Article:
Religious architecture between modernism and tradition
The preliminary design for the biggest mosque in the state capital of Baden-Württemberg combines traditional space and building design with the technical and architectural possibilities of the present. The defining element of the mosque’s interior is a form inspired by classic Islamic ornamentation and created by the structural system itself. The relatively understated design language translates the traditional elements into the modern age as if it were the most natural thing in the world.
The mosque building is flanked by arcade-like structures on either side, but slightly set back from them so as to create a special forecourt situation. The design of the street-facing facades sets the entire complex apart from its surroundings and creates a consistent aesthetic. A slender freestanding minaret next to the arcades provides accentuation.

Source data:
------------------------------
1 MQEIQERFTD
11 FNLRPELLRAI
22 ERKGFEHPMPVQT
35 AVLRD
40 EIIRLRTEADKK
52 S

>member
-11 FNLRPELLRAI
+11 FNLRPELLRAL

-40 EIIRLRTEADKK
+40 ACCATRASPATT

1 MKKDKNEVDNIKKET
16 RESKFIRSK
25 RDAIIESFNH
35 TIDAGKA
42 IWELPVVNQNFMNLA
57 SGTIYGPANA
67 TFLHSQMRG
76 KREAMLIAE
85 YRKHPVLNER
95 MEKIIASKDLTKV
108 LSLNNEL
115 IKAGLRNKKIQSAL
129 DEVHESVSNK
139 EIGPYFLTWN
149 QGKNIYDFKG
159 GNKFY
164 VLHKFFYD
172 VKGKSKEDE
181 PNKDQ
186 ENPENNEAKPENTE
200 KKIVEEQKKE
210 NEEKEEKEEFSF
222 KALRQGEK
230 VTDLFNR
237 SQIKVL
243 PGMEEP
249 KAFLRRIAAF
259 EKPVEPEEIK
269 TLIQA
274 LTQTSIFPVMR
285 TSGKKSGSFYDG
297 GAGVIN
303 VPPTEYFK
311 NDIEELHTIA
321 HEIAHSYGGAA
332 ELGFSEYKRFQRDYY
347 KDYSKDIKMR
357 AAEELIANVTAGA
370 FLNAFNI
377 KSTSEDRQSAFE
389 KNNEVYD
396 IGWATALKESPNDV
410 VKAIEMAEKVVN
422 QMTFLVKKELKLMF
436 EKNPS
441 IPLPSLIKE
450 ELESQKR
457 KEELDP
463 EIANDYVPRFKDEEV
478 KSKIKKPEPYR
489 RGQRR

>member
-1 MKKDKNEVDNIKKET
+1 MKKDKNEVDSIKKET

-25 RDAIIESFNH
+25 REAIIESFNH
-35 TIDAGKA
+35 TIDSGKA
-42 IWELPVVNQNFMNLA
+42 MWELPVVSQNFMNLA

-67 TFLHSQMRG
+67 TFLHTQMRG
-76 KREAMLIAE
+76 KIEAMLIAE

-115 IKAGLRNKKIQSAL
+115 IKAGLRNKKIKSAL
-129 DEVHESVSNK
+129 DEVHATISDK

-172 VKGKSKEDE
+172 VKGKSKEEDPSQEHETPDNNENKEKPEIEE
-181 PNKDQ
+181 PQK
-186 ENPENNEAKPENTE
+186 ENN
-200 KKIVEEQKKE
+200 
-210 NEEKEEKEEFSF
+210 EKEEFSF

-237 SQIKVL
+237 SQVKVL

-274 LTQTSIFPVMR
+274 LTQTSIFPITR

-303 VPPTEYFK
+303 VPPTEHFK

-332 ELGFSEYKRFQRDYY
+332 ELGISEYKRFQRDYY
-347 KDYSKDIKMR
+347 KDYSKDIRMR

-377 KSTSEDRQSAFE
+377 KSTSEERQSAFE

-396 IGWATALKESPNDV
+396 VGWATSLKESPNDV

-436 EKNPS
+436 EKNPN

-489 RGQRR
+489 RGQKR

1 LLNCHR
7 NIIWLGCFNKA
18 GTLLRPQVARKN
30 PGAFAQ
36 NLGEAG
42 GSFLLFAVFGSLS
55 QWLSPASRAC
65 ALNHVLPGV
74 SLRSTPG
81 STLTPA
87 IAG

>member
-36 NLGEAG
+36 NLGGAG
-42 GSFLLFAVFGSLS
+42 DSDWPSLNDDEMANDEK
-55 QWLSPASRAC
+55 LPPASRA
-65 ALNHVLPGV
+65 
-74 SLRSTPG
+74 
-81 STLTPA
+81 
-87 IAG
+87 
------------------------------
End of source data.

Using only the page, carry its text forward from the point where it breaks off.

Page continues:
The construction of the imposing mosque represents a significant contribution to the revitalisation of Feuerbach, a commercial and industrial district of Stuttgart that is currently experiencing structural change. Even though many modifications are likely to be made prior to implementation, the design can nevertheless be seen as playing an important role in the development of German and European mosque architecture.
Parking and the entrance to an underground garage are located on the southern side of the building.
The mosque and adjacent buildings set themselves apart from their surroundings.
The top view shows the size and location of the three buildings that make up the complex, as well as the central ornament in the mosque’s interior.
Inside the mosque, the structural system creates a form inspired by classic Islamic ornamentation.